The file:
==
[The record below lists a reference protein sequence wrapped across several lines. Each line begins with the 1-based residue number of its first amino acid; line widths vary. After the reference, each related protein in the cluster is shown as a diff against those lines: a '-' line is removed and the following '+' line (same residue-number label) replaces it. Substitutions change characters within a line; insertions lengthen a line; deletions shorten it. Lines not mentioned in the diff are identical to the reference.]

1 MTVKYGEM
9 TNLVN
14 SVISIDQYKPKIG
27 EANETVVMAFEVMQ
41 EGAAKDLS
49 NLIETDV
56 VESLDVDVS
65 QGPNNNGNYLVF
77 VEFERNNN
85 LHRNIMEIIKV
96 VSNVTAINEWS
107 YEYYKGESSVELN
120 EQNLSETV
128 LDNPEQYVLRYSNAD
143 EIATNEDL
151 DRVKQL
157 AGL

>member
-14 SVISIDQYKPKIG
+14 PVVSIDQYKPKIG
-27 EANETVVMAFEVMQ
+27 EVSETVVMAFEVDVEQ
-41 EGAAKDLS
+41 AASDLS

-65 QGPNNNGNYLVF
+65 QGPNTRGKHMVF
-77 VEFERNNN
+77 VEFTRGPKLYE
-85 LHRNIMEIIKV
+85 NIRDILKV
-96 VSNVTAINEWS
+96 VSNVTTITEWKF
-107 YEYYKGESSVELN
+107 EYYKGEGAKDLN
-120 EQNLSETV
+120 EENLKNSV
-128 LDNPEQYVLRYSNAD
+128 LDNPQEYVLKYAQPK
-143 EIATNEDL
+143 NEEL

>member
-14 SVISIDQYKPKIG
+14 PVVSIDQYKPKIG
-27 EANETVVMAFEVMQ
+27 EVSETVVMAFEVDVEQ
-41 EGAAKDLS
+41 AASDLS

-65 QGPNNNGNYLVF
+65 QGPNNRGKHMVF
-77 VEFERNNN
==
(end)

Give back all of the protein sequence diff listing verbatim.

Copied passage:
[The record below lists a reference protein sequence wrapped across several lines. Each line begins with the 1-based residue number of its first amino acid; line widths vary. After the reference, each related protein in the cluster is shown as a diff against those lines: a '-' line is removed and the following '+' line (same residue-number label) replaces it. Substitutions change characters within a line; insertions lengthen a line; deletions shorten it. Lines not mentioned in the diff are identical to the reference.]

1 MTVKYGEM
9 TNLVN
14 SVISIDQYKPKIG
27 EANETVVMAFEVMQ
41 EGAAKDLS
49 NLIETDV
56 VESLDVDVS
65 QGPNNNGNYLVF
77 VEFERNNN
85 LHRNIMEIIKV
96 VSNVTAINEWS
107 YEYYKGESSVELN
120 EQNLSETV
128 LDNPEQYVLRYSNAD
143 EIATNEDL
151 DRVKQL
157 AGL

>member
-14 SVISIDQYKPKIG
+14 PVVSIDQYKPKIG
-27 EANETVVMAFEVMQ
+27 EVSETVVMAFEVDVEQ
-41 EGAAKDLS
+41 AASDLS

-65 QGPNNNGNYLVF
+65 QGPNTRGKHMVF
-77 VEFERNNN
+77 VEFTRGPKLYE
-85 LHRNIMEIIKV
+85 NIRDILKV
-96 VSNVTAINEWS
+96 VSNVTTITEWKF
-107 YEYYKGESSVELN
+107 EYYKGEGAKDLN
-120 EQNLSETV
+120 EENLKNSV
-128 LDNPEQYVLRYSNAD
+128 LDNPQEYVLKYAQPK
-143 EIATNEDL
+143 NEEL

>member
-14 SVISIDQYKPKIG
+14 PVVSIDQYKPKIG
-27 EANETVVMAFEVMQ
+27 EVSETVVMAFEVDVEQ
-41 EGAAKDLS
+41 AASDLS

-65 QGPNNNGNYLVF
+65 QGPNNRGKHMVF
-77 VEFERNNN